Tim Velde had about half his corn planted before the weather near Hanley Falls went sour in May. Then he had to switch seed to make sure his corn beat the first frost in the fall.
“I had to get something that matures a little earlier,” Velde said. “Mostly 100- to 102-day corn is what I usually go for, and I switched to 88- to 90-day seed.”
Farmers all over the Midwest had to make last-second decisions on what type of seed to plant thanks to the cool, wet spring and delayed planting. On roads and rails, seed has been on the move over the last few weeks to farms, elevators and cooperatives all over the country. In Ohio and Indiana, where vast swaths of the corn acreage are yet to be planted, the movement is still on.
“The whole state has been experiencing this, and really the whole Midwest,” said Brian Buck, a field agronomist for Pioneer Hi-Bred, whose territory covers much of southeast Minnesota. “A lot happens fast in a tough spring like this.”
Corn requires a certain number of warm days to reach maturity before the fall, and yields suffer if the plants don’t have enough time. But seed companies offer corn hybrids with varying maturity times to accommodate the different lengths of growing seasons.
“Farmers were switching what they call their full-season corn for earlier varieties that generally come from further north,” said Mac Ehrhardt, one of the owners of Albert Lea Seed, which deals mostly in organic and non-GMO but sells some conventional seed. “The corn that was going to be planted in St. Cloud or Fargo, even, would have gone to Worthington.”
Seed companies are well equipped to move seed around, and there is generally not a penalty for farmers who want to switch seed.
“It just takes a lot of communication between the grower and the sales representative,” Buck said.
Buck said unused corn seed can be taken to a storage facility and planted next spring.
Soybean seed cannot be saved.
About a quarter of the fields near Brewster, Minn., had to be planted with earlier maturing seed to accommodate the late planting there, said Denny Weber, agronomy division manager for New Vision Co-Op.
“Everybody had a few fields they had to switch,” Weber said.
Seed distributors handled most of the logistics, trucking 85-day corn down from farther north.
The typical 105-day corn used in southwest Minnesota is still mostly at the farms, Weber said.
Farmers were too busy trying to get their crops in the ground to hassle with returning the seed quickly, and it’s too late for that seed to be used elsewhere this growing season.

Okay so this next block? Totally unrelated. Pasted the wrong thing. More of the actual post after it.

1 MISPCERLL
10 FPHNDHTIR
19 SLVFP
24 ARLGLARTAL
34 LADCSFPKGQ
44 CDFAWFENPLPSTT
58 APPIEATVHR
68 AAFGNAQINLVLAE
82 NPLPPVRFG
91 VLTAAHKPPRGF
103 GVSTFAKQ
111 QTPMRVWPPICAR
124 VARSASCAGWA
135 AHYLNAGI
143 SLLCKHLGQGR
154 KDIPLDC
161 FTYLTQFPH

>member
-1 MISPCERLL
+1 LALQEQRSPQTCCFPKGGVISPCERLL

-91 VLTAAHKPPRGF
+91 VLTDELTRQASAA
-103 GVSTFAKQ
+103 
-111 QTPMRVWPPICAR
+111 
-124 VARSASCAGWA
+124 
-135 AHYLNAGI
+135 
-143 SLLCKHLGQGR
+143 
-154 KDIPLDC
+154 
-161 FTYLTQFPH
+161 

“We’re getting a lot of that seed back now,” Weber said.
Weber said about 25% of the fields near Brewster were planted with earlier-maturing hybrids, 25% will be left unplanted because it’s just too late to plant corn, and the other half was planted with typical seed for that part of the Corn Belt.
Bayer, the German agriscience giant that acquired Monsanto, said in a statement that some farmers in the Midwest are planting soybeans instead of corn.
“In some cases, growers are choosing to switch crops entirely, for example, changing out corn seed for soybean seed,” the company said.
Soybeans can be planted later than corn and still reach maturity before the fall.
Velde said his local dealer, at Farmers Cooperative Elevator in Hanley Falls, got ahead of the situation when it became clear many farmers weren’t going to be able to get their original seed in the ground in time.
Velde just had to call him up, truck his big plastic tubs of seed back to the elevator and pick up new ones.
Just as with most aspects of farming, the decision of whether to plant earlier-maturing varieties of corn depends on multiple variables.
Farmers with their own drier can afford to stick with a later-maturing variety since they don’t have to pay the elevator to dry wet corn for them in the fall. Farmers with their own livestock can do the same since they can feed wet corn to the animals.
But thanks to the scattered rain that hit Minnesota throughout the cool spring, cornfields across the state will not look uniform as the summer progresses.
“There’s going to be a lot of variation in corn this year,” said Buck, the Pioneer agronomist. “I’ve been in corn today that’s 14 inches tall and seen corn that’s two or three inches tall.”